Suppose that the first packet has arrived at the latest point in its distribution of arrival times so that the fixed delay initially added is combined with a maximum variable delay. Subsequent packets then appear to arrive earlier and the buffer may overflow. The system of FIG. 3 monitors the buffer overflow and if this occurs, the phase of the clock is advanced so that the subsequent packets are unloaded from the buffer earlier than their reference positions. Notice that this does not require the packets to be in the buffer any earlier than before. Conversely, if the first pulse has arrived at the earliest point in its distribution curve, the fixed delay has a minimum value. In some situations, this may permit the buffer to become empty--the condition that the fixed delay of the prior art is intended to prevent.

The apparatus of FIG. 3 has conventional means to detect the underflow of the buffer or of a particular stage of the buffer during the first few voice packet times. If the buffer becomes empty the phase of the buffer clock is retarded so that the delay that otherwise would have been given to the first packet is now given to one of the first few packets and the subsequent packets arrive relatively early by an amount that is appropriate to the system.

Other Embodiments

From this description of preferred embodiments of the invention, those skilled in the art will recognize variations in implementation within the spirit of the invention and the scope of the claims.


1. In a communication system of the type in which voice signals for a sending station are formed into a packet and in which Packets from several sending stations are combined into a message and are transmitted to intended receiving stations, the system having alternate pathways through intermediate stations such that messages containing first or subsequent packets in a conversation may arrive at an intended receiving station at varying times in relation of the time when the voice signal originated, the intermediate stations having means for handling a message according to a priority carried by the message, and in which the receiving station has means for delaying the output of the first packet of a conversation to compensate for variations in the delays of said subsequent packets, the improvement comprising,

means at the sending station for designating a message containing a first packet of a conversation to have a higher priority and for designating messages not containing a first packet of a conversation to have a lower priority,
whereby the range of delays for the first packet of a conversation transmitted through said pathways is less than the range of delays for packets transmitted at a lower priority and thereby a reduction is made in the range of the minimum time interval between the latest arrival of said first packet of a conversation and the earliest arrival of a message containing the next packet of the same conversation, and
means in a receiving station for delaying the first packet by an amount that is related to the more closely defined range of time intervals between said first packet and said next packet and is appropriate to a wide range of delays in the subsequent messages.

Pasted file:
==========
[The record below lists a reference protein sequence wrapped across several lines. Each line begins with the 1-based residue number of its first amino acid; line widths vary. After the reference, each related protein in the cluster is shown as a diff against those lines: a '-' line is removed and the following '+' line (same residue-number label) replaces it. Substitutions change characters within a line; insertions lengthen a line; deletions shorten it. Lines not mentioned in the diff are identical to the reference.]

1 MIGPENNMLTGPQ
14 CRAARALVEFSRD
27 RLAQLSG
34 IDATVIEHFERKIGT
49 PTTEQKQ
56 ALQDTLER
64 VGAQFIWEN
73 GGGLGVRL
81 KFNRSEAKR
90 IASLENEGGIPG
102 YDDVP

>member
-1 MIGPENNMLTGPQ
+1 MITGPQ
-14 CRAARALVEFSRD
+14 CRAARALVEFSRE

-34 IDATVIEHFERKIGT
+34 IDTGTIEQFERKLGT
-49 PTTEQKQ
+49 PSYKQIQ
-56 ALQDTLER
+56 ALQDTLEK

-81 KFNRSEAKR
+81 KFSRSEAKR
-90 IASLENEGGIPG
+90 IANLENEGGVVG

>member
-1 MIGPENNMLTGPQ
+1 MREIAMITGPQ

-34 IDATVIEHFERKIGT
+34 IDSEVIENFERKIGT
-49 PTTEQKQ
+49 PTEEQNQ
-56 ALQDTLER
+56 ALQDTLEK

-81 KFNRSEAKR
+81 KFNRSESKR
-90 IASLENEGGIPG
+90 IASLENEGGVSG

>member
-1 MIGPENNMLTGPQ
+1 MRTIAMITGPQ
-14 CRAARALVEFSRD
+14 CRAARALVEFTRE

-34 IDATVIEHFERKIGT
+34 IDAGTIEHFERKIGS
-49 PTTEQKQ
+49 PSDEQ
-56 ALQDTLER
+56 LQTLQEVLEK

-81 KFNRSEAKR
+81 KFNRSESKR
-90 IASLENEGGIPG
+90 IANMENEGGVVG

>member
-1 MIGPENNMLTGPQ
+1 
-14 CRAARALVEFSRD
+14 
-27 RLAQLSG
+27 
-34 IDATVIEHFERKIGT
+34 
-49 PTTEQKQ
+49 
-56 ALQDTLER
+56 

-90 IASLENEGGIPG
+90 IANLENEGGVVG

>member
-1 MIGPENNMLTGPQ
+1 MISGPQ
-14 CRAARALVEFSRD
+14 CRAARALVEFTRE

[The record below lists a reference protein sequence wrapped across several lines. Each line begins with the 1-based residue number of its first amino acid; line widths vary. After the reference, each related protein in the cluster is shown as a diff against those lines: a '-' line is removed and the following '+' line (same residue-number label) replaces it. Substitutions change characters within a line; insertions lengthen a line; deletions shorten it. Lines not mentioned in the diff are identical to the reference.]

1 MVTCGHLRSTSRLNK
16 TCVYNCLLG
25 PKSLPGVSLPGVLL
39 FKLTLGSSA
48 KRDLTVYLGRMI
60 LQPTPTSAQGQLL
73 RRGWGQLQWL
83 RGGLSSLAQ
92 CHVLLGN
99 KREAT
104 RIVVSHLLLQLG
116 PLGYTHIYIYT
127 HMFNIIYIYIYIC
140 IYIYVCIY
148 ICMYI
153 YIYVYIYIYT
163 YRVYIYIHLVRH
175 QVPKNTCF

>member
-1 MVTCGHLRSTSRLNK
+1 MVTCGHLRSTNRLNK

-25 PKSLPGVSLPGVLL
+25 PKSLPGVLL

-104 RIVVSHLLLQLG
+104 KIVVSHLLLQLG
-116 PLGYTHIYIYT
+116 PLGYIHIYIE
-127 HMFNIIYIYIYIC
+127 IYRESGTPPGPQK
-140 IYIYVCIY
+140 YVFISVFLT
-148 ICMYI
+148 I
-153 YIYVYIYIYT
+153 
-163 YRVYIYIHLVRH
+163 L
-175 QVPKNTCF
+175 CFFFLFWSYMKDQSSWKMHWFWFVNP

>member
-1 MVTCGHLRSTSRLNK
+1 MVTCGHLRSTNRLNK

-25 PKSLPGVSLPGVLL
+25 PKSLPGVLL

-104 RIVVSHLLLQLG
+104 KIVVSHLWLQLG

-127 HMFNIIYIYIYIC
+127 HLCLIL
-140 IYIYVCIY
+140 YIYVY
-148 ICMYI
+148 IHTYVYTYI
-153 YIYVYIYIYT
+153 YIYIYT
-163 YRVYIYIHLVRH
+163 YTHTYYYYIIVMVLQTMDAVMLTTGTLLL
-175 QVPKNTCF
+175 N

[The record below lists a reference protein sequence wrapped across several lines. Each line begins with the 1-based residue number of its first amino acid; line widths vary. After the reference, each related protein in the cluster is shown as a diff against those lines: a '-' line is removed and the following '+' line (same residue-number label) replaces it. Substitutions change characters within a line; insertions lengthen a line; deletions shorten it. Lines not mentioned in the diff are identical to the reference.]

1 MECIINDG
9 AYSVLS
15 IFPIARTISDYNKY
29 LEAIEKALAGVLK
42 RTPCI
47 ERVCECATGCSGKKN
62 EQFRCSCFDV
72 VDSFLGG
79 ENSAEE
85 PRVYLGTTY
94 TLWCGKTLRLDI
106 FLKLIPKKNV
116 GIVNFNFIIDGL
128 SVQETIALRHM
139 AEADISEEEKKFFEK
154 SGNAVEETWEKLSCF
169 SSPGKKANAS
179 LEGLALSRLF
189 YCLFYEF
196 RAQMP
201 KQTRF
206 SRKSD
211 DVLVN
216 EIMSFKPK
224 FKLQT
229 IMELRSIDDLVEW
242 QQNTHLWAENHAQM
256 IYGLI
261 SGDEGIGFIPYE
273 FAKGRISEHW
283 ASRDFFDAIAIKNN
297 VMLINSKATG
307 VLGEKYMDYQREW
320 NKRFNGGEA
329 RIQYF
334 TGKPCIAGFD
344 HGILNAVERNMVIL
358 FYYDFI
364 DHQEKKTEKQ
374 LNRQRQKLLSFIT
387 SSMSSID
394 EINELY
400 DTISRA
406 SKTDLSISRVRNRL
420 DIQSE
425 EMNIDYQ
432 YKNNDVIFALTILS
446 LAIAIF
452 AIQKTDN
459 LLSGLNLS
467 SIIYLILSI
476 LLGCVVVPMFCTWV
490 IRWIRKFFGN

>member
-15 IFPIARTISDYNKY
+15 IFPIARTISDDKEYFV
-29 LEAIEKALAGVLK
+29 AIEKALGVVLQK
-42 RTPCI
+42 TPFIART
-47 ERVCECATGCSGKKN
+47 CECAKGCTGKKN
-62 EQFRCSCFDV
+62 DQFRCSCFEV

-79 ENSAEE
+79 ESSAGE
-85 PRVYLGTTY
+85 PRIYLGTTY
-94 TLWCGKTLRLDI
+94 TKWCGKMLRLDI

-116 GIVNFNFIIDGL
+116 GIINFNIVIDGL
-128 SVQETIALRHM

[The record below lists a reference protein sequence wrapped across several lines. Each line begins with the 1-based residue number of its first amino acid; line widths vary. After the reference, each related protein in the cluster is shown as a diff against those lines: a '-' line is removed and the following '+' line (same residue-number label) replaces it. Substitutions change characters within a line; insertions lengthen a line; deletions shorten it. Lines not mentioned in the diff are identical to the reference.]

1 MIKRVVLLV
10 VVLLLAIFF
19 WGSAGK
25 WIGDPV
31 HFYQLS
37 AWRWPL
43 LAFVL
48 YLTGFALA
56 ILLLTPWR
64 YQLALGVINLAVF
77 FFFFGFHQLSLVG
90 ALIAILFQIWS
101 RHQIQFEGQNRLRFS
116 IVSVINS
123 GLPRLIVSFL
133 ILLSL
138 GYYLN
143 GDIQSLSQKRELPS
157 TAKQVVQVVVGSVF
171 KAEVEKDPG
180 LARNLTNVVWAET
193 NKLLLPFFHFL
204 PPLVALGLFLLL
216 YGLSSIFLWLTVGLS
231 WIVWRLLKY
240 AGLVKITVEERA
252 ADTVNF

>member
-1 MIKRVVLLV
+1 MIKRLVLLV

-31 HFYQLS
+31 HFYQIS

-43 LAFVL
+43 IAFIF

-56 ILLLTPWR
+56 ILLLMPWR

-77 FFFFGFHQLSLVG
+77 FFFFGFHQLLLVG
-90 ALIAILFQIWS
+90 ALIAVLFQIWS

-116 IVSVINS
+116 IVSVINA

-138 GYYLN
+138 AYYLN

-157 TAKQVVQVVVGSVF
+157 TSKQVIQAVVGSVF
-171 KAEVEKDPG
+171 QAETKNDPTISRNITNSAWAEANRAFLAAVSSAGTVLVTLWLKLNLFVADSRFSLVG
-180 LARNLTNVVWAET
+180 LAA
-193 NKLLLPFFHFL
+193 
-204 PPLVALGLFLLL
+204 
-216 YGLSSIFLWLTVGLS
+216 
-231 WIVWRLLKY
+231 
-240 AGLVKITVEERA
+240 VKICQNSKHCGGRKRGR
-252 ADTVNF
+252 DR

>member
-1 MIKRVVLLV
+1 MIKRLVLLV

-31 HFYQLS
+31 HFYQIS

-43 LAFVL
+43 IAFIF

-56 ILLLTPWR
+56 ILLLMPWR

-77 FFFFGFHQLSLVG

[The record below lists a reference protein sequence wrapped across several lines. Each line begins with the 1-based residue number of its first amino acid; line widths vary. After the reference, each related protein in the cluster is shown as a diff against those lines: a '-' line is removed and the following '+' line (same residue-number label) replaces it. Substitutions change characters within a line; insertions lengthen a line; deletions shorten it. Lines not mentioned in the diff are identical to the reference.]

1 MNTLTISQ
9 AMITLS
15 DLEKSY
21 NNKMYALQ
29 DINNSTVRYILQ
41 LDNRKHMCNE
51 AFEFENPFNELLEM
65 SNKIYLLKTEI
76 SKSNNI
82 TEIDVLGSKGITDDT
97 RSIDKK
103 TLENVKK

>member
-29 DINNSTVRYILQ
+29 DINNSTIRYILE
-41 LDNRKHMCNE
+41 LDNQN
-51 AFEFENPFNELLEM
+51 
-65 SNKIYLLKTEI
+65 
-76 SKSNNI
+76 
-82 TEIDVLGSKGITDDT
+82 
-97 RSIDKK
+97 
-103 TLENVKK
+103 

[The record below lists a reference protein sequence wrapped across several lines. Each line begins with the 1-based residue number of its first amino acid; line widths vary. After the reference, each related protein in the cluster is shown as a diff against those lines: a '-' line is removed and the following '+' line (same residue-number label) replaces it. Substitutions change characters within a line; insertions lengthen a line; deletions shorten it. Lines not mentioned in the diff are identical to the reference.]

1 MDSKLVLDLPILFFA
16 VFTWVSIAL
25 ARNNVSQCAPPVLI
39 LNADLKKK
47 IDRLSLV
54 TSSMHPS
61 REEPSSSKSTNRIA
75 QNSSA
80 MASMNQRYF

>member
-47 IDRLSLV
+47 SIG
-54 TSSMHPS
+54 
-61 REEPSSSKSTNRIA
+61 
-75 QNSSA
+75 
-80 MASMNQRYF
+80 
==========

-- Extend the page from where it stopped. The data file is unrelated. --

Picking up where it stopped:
2. In the system defined in claim 1, the improvement comprising,

means in a receiving station for detecting the time occurrence of a few packets following the first packet, and
means for giving an additional time delay to one of the first few packets to correspond to delays encountered by said following few packets,
whereby the system is adapted to a wide range in the distribution of delays in subsequent packets.

3. The system of claim 2 wherein the means for detecting the relative arrival times of the next few packets after the first sample comprises,

means for detecting the times of arrival of a number of packets that is typically silence at the beginning of a voice conversation,
whereby the system adjusts the delay before the typical voice signal begins.

4. The system of claim 2 wherein the system comprises means for buffering a small number of samples, and wherein

the means for detecting the times of arrival of the next few samples comprises,
means for detecting an overflow of the buffering means.

5. The system of claim 4 wherein the means for detecting the times of arrives comprises means for detecting an underflow of the buffering means.

Referenced Cited
U.S. Patent Documents
4074232 February 14, 1978 Otomo et al.
4237553 December 2, 1980 Larsen
4292623 September 29, 1981 Eswaran et al.
4312065 January 19, 1982 Ulug
4399531 August 16, 1983 Grande et al.
4453247 June 5, 1984 Suzuki et al.
4466096 August 14, 1984 Heins et al.
Other references
  • IEEE Transactions on Communications, vol. COM-28, No. 2; Feb. 1980; pp. 217-227; Barberis et al.; "Analysis and Optimal Design of a Packet-Voice Receiver". Patents Abstracts of Japan, vol. 5, No. 181, Nov. 20, 1981; p. 157 E 83, Hitachi et al.; 01-09-1981. International Conference on Communications; Jun. 14-18, 1981; vol. 2, pp. 41.6.1-41.6.5; Suzuki et al.; "An Adaptive Control on Length of Jitter Absorbing Buffer in Packet Speech System". IEEE Proceedings, vol. 130, part G, No. 4; Aug. 1983; pp. 105-113; Clarke et al.; "Experiments with Packet Switching of Voice Traffic".
Patent History
Patent number: 4538259
Type: Grant
Filed: Jul 5, 1983
Date of Patent: Aug 27, 1985
Assignee: International Business Machines Corporation (Armonk, NY)
Inventor: Brian B. Moore (Poughkeepsie, NY)
Primary Examiner: Douglas W. Olms
Assistant Examiner: Frank M. Scutch, III
Attorney: W. S. Robertson
Application Number: 6/511,059
Current U.S. Class: 370/60; 370/85; 370/94
International Classification: H04J 302; H04Q 1104; H04J 600;